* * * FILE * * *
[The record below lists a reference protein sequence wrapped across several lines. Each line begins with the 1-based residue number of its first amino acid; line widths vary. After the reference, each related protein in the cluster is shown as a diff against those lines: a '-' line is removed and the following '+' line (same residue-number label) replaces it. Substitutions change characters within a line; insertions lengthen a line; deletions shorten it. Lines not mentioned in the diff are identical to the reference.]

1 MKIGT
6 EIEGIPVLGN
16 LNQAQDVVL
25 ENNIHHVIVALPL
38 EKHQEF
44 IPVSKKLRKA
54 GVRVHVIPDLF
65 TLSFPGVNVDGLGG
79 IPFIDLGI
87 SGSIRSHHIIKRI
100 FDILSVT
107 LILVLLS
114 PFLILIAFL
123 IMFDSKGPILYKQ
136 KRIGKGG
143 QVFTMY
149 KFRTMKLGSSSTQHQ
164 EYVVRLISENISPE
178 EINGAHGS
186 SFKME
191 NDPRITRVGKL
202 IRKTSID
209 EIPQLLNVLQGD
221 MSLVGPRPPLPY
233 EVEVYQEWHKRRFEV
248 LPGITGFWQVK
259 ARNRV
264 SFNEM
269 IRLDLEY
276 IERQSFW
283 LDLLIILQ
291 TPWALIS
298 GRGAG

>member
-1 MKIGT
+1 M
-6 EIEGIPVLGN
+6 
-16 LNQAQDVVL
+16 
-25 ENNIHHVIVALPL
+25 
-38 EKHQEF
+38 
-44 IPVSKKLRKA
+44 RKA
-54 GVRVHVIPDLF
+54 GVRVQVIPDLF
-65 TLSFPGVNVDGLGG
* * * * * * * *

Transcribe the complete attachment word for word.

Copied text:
[The record below lists a reference protein sequence wrapped across several lines. Each line begins with the 1-based residue number of its first amino acid; line widths vary. After the reference, each related protein in the cluster is shown as a diff against those lines: a '-' line is removed and the following '+' line (same residue-number label) replaces it. Substitutions change characters within a line; insertions lengthen a line; deletions shorten it. Lines not mentioned in the diff are identical to the reference.]

1 MKIGT
6 EIEGIPVLGN
16 LNQAQDVVL
25 ENNIHHVIVALPL
38 EKHQEF
44 IPVSKKLRKA
54 GVRVHVIPDLF
65 TLSFPGVNVDGLGG
79 IPFIDLGI
87 SGSIRSHHIIKRI
100 FDILSVT
107 LILVLLS
114 PFLILIAFL
123 IMFDSKGPILYKQ
136 KRIGKGG
143 QVFTMY
149 KFRTMKLGSSSTQHQ
164 EYVVRLISENISPE
178 EINGAHGS
186 SFKME
191 NDPRITRVGKL
202 IRKTSID
209 EIPQLLNVLQGD
221 MSLVGPRPPLPY
233 EVEVYQEWHKRRFEV
248 LPGITGFWQVK
259 ARNRV
264 SFNEM
269 IRLDLEY
276 IERQSFW
283 LDLLIILQ
291 TPWALIS
298 GRGAG

>member
-1 MKIGT
+1 M
-6 EIEGIPVLGN
+6 
-16 LNQAQDVVL
+16 
-25 ENNIHHVIVALPL
+25 
-38 EKHQEF
+38 
-44 IPVSKKLRKA
+44 RKA
-54 GVRVHVIPDLF
+54 GVRVQVIPDLF
-65 TLSFPGVNVDGLGG